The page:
The electronic security industry is letting the online market down
It is frightening how little people and companies can do regarding their online privacy and security. People are certainly worried about this, and time and time again surveys point this out.
The industry has provided us with dazzling electronic devices, online services and communications applications, but that same industry is miserably failing to provide customers with adequate tools to enable them to better protect themselves while online. The e-security industry must take its share of the responsibility, but the social media industry is perhaps even more to blame, as they are actually exploiting this lack of security to intrude deeply into people’s online behaviour. For them this is for commercial reasons, but we now know that intelligence services can simply tap into the heart of these services – bypassing the social media companies and the security protection they provide to their customers – and use private customer data for their own purposes. If they can get to that information than hackers can also get to it.
The reality is that, both socially and economically, we depend on the new technologies that have been given to us over the last 10 to 25 years. There is no way back and while people protest against this the fact is that they simply have to accept the privacy intrusion and all the other problems that this brings with it and hope that they will not fall victim to the lack of available privacy or the results of intelligence intrusion. One only has to think of Russia, China, Nazi Germany and other countries that are regularly in the news for all the wrong reasons to see what can go wrong if the wrong governments have unfettered access to people’s private information.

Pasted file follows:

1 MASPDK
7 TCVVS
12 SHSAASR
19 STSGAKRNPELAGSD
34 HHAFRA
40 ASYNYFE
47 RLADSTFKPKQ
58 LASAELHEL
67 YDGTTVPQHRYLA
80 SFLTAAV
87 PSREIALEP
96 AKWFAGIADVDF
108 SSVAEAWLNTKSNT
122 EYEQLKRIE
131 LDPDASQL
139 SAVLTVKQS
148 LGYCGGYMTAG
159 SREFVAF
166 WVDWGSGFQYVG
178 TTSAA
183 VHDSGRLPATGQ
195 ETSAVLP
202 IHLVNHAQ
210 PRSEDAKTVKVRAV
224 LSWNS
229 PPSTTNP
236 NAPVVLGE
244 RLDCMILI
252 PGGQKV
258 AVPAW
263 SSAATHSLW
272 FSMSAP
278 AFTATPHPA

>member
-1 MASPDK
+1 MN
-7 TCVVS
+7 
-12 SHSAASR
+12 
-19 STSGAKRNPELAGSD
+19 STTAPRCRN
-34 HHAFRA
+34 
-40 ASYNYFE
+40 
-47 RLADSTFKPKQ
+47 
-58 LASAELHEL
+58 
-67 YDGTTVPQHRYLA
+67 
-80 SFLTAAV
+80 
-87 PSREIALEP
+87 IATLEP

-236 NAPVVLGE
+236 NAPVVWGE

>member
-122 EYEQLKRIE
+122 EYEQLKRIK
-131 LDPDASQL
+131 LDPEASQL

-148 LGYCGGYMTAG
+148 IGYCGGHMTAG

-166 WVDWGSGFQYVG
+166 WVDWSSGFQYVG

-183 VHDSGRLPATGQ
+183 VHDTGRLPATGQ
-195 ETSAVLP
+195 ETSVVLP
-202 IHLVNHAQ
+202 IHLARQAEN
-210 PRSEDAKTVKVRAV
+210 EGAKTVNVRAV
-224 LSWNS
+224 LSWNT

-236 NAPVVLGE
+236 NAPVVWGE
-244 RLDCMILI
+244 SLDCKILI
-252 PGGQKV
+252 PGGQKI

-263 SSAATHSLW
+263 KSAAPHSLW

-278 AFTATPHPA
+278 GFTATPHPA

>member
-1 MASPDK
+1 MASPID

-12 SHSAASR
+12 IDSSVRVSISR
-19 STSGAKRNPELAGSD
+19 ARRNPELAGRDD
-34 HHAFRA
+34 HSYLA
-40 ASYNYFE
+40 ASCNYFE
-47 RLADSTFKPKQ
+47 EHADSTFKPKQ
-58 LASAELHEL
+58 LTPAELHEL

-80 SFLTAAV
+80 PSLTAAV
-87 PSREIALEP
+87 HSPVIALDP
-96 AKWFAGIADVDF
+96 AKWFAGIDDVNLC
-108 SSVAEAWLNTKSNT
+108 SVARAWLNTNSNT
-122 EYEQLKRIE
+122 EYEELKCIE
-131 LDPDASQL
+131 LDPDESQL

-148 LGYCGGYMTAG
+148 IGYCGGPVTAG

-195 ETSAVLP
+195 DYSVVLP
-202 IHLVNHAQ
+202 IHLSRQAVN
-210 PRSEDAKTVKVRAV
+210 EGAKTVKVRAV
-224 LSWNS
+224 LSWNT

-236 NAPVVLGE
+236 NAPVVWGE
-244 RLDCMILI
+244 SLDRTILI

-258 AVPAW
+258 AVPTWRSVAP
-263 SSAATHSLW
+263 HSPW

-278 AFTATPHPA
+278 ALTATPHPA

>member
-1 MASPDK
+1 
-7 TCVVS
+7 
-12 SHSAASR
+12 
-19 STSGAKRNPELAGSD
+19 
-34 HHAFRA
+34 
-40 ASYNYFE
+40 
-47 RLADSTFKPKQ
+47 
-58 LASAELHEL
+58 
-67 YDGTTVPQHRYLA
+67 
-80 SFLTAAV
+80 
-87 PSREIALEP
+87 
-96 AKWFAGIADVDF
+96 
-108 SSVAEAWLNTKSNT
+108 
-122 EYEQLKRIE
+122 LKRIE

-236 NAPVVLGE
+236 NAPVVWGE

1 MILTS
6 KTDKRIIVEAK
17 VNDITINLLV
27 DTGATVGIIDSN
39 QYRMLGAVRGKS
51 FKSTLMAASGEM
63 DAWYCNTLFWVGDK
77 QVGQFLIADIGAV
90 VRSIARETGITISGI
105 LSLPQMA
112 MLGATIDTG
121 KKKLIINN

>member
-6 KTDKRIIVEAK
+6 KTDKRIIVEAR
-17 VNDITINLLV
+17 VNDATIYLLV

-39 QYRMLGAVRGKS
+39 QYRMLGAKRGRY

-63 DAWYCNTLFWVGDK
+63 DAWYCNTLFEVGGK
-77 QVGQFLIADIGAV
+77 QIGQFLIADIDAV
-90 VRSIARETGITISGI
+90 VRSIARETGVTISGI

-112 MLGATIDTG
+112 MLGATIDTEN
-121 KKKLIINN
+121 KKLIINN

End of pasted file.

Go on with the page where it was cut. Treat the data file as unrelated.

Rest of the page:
But so far the benefits of being online far outweigh the negatives and so it is highly unlikely that people’s behaviour will change. Technology should be able to help people to better protect themselves. Users have basically thrown up their hands and said that they rely on their service and applications providers to provide at least a basic level of security around the services they are offering.
At the same time it is also clear that the majority of users don’t trust their governments to become the security providers; government initiatives such as compulsory national filtering have been comprehensively rejected. The only solution is for the industry to provide their customers with tools that they can apply according to their needs and circumstances.
After 25 years of online business it is simply appalling that the security industry has not been able to come up with a workable solution to avoid people having to remember a dozen or so intentionally jumbled passwords, and to change them monthly with the stipulation that they are not allowed to write them down. Such requirements are a big cop-out for the industry.
It is great to have education and information campaigns regarding privacy and security; however those who initiate these campaigns do not provide any acceptable tools for the consumers to use. During those same 25 years we have heard about biometrics, fingerprint recognition, eye and face recognition, but there has been no progress – nor is there any hope of any of these new technologies progressing any time soon. Perhaps something can be done with voice recognition but here also commercial solutions are years away at least.
So people are left at the mercy of fraudulent organisations and very intrusive social media companies and intelligence agents, without any real control over their own lives, a significant part of which takes place online.
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